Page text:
Our new Adam (Who created us anew and saved us out of sin and death) is also our King.  And all of this, which He has created, is His Kingdom.  And no part of the old is acceptable in the new!  In fact, as the Scripture says, the old will be defeated and put under His feet; and the New will cover the earth.  The old is not acceptable, and it is not to be incorporated (syncretized) with the new – it is incompatible!  As Jesus said at the beginning of this chapter, “In order for you to even enter the Kingdom, you must be changed!”

In our new text this morning, Jesus gives us another of those “distinguishing” attributes of those who have been changed.  An adopted son of God and joint-heir with Christ takes on the character and attributes of His Lord; and this also we ought to be looking for in those who claim to be believers – and in the Churches with which we come in contact.  And if we don’t have this kind of character, then we must repent and put away the evil in us!

Now, at the beginning of this chapter, as we’ve taken notice of before, there seemed to be some rather intense jealousy among Jesus’ disciples.  Apparently it looked to the others as if Jesus was favoring Peter.  He has spoken directly to Peter on a number of occasions; and the double-drachma temple tax was provided for Jesus and for Peter from the mouth of a fish.

Several of the disciples had then come to Jesus to inquire of Him whether He was going to play favorites after He was established as King.  The “veiled” implication was that Jesus might put Peter on His right hand and slight some of the others; and that was “unfair”.  If one of them was going to be the “greatest”, then they wanted to know about it.

But Jesus begins to answer the question in a way that they didn’t expect!  He said to them that they all had to be changed, be humiliated before God with respect to their whole evil being, and become newborn babes.  And as newborns they would be entrapped by the world order – an inevitability.  But the Kingdom involved loving one another to such an extent that the special significance of all of those in the Kingdom was to be highly esteemed and appreciated!  The issue of who is “greater” in the Kingdom is a non-issue.  The point here is that all in the Kingdom are born anew, and none are to be reduced in significance!  This is the greater in the Kingdom!  And looking out for the welfare of a brother in Christ involves putting him to the proof when he sins.  In other words, a newborn babe loves his adopted brother so very much that he does concrete, tangible things (only those which Christ commands) in order to turn him back from his sin!  Christ and His Kingdom is the vital issue of life; and when a brother turns from that and enters once more into the old corruption, chaos and death, then he must be turned.  That’s brotherly love.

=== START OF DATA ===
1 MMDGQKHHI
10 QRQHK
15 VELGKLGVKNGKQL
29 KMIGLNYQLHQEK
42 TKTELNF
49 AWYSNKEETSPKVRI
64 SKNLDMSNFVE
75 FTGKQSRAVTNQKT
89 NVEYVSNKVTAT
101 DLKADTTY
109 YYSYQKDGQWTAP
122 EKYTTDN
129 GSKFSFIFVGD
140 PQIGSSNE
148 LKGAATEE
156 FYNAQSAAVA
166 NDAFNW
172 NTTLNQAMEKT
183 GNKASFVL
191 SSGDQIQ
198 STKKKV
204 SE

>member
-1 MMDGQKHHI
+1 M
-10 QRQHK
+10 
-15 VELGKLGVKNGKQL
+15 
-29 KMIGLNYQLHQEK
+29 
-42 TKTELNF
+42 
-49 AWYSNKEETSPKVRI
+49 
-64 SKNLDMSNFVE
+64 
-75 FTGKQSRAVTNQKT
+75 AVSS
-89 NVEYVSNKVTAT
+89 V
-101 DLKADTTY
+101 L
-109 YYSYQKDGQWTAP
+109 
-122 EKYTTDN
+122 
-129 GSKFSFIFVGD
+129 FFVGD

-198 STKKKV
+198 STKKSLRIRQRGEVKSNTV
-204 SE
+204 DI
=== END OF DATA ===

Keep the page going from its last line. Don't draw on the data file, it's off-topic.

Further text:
Now, with regard to the new text, here, Jesus has a word for Peter, too!  The rest of the group have been taught what their nature is to be in the Kingdom; but Peter is the subject of the jealousy among them.  They have sinned against him by envy!  And Jesus now begins to teach Peter what his nature is to be!

And Peter, knowing what the Pharisees teach about forgiveness (that three times was enough – after that, you’re free to do what you want), augments that number in his question to Jesus.  He sees the jealousy in the group (and there are eleven of them), and he’s probably heard Jesus’ answer to them with regard to their envy and covetousness (and the fact that they had to be changed to even enter the Kingdom).

And he comes to Jesus with a question that sounds kind of “strange”, doesn’t it?


“Lord, how many shall my brother sin against me and I shall forgive him – until seven times?”


Now, that question sounds as if Peter is doing what we might call “coming in the back door.”  He asks a question which has a concealed purpose!  In other words, instead of a simple, straightforward question to gain information, it sounds as if he is letting Jesus know about the sin in his brothers!  That’s his real intent.  He wants Jesus to be aware that they have sinned, and that Jesus knows that Peter knows!  And Peter thinks he’s softening his own guilt by augmenting the occasions of forgiveness from three to seven!  Jesus will probably see through the real intent of the question, so Peter covers up the nature of his heart by demonstrating a forbearance that is more than the Pharisees require!

But, as he assumes, Jesus does see through the question.  But He also sees through the hypocrisy!  And His answer is designed to humiliate Peter’s self-piety as the other eleven were crushed at the answer to their question!

And His answer is particularly pertinent to us, since this ought to be one of those “marks” of a Christian which I listed earlier; and it ought to be evident in all the Churches with which we come in contact.  We ought to be able to “see” the love among the brothers in the Church as this kind of love is demonstrated openly.  It ought to be real and tangible!

And it ought to be particularly pertinent to us also, because Reformed Christians are portrayed as harsh and unloving.  It is true that one who has been Reformed for ten minutes has a pretty good grasp of the failings of non-Reformed Churches and those who allow “syncretistic” worship and doctrine to invade the Church!  I want to say some more about that in a minute.